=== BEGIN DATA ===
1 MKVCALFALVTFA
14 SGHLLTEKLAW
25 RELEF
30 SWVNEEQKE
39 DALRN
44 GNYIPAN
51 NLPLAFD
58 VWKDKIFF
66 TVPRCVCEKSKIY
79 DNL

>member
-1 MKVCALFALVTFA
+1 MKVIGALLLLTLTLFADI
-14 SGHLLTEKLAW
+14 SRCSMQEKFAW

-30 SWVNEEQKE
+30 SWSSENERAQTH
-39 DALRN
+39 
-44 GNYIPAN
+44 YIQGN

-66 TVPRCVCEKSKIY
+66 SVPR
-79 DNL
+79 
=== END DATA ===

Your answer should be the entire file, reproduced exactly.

1 MKVCALFALVTFA
14 SGHLLTEKLAW
25 RELEF
30 SWVNEEQKE
39 DALRN
44 GNYIPAN
51 NLPLAFD
58 VWKDKIFF
66 TVPRCVCEKSKIY
79 DNL

>member
-1 MKVCALFALVTFA
+1 MKVIGALLLLTLTLFADI
-14 SGHLLTEKLAW
+14 SRCSMQEKFAW

-30 SWVNEEQKE
+30 SWSSENERAQTH
-39 DALRN
+39 
-44 GNYIPAN
+44 YIQGN

-66 TVPRCVCEKSKIY
+66 SVPR
-79 DNL
+79 